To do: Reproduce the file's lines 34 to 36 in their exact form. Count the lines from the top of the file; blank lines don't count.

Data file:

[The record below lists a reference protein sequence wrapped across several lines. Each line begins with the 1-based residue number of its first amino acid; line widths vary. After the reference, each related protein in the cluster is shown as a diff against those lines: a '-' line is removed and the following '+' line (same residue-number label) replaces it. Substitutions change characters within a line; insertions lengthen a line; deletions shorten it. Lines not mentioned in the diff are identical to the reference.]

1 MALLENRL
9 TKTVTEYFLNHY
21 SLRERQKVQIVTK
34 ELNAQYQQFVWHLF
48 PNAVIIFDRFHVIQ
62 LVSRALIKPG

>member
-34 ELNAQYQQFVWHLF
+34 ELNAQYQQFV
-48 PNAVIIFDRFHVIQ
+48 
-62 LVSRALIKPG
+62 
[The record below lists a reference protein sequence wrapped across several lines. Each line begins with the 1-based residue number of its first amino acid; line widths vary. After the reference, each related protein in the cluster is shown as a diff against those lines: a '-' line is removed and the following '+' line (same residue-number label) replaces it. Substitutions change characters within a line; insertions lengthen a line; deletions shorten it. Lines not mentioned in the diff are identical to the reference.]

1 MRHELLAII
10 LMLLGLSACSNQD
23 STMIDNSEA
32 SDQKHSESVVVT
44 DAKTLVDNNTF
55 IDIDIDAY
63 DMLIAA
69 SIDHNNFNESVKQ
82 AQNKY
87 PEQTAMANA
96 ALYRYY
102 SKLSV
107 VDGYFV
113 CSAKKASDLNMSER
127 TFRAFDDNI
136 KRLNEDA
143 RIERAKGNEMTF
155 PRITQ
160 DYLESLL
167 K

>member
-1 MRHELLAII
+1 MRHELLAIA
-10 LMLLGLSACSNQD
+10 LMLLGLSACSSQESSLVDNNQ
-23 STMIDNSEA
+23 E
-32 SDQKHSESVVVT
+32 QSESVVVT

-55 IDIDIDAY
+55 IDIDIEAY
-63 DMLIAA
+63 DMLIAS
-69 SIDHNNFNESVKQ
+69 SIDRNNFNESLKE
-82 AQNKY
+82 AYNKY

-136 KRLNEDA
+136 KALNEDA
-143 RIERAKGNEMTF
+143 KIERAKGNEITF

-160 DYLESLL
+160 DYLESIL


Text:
160 DYLESLL
167 K

>member